Can you talk about your first and only album you released?
I put that album out in 1972. It consisted of a lot of standard tunes and covers with the hopes that it would get more people interested in the artists. In the 50s and 60s Blues mainly had a cult following. I started Gazebo records with the sole purpose of putting out different Blues artists’ albums but I ran out of money. I never got a dime from my album. When we recorded my album, we just turned on the tape recorders in my living room and played. It was me, John Davis, Teddy Estersohn, and Gordon Reeves. We just played and played. We took that and put it out. We pressed 2,000 copies. I had a distributor in Philadelphia and Washington. When I was young, I didn’t sign any contracts with them. They put the album out but I never received anything for it and that’s why I ran out of money. After the record came out, I started getting airplay on college radio stations and MMR in Philadelphia. Michael Tearson was the disc jockey on MMR and he played it. Gene Shay of the Folk program played some of the tracks too. In addition to the full length album, I released 100 copies of “Dust My Broom” and an original song called “Jookin”. The A side was “Dust My Broom” and the B side was “Jookin” an instrumental single I wrote. From what I understand both are being sold on Ebay and I don’t get any royalties.
Can you talk about recording Robert Pete Williams?
That also was in 1972. I rode down to the Mississippi Delta to Rosedale, Louisiana and recorded Robert Pete Williams on a tape recorder in his house. I brought the tape back but never released it because I didn’t have any money. I also did a few other recordings but they were lost in a house fire a couple years ago. I really wish I had the money at the time to put the Robert Pete Williams recordings out because he really did a hell of a job when he laid down the tracks. Many years later Joan Fenton, who also played Blues, wanted me to donate them to the Library of Congress. In the back of my mind I wish I had the mindset to put it out. The Robert Pete songs I recorded were all originals and that’s what made them so great.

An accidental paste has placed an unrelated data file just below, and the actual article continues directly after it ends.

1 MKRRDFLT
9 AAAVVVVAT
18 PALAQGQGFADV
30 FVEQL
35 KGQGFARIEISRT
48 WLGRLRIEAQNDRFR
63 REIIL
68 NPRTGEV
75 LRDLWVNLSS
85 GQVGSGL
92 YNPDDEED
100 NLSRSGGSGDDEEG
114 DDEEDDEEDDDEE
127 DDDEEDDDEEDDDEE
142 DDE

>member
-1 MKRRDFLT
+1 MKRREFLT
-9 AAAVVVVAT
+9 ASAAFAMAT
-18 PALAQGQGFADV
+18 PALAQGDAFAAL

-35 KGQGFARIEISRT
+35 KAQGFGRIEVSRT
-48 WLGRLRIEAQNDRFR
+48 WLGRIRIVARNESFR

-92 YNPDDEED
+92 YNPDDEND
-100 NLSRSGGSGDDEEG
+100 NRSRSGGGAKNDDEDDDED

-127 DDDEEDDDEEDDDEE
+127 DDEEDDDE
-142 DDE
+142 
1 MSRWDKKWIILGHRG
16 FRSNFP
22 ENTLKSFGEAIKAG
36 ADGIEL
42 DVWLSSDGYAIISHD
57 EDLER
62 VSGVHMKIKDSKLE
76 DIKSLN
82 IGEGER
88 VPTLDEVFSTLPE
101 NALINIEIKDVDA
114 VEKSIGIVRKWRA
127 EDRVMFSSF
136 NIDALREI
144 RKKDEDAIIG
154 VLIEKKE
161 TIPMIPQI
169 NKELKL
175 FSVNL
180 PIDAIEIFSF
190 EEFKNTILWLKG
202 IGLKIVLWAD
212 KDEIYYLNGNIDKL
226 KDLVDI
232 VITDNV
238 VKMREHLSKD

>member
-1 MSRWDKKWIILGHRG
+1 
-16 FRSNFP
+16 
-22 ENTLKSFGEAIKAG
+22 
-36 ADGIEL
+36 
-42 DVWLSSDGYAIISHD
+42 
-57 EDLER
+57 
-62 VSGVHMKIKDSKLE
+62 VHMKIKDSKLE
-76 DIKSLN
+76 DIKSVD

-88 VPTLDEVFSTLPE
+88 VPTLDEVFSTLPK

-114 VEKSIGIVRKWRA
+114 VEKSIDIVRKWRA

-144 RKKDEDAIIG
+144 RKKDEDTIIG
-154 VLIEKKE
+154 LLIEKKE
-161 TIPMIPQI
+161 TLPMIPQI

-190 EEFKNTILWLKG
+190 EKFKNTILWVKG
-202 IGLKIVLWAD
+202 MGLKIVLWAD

What was it like opening for John Lee Hooker?
When I opened for John Lee Hooker, I was still drinking and he was sober. He wouldn’t even shake my hand because I was drunk. Let me say this: my music playing cost me my marriages, my sanity, and my sobriety. Back in the 70s and 80s there were a whole lot of drugs going around and I fell victim to it. Now I sit in my living room and play my guitar for me.
How does Native American spirituality play a part in your music?
Every time I picked up a guitar and played professionally, I always dedicated it to the Great Mystery. I grew up reading books just like I grew up listening to records. I read books about Native American affairs. I am not Native American physically, but I believe in their way of life.
*Photos: Brant Buckley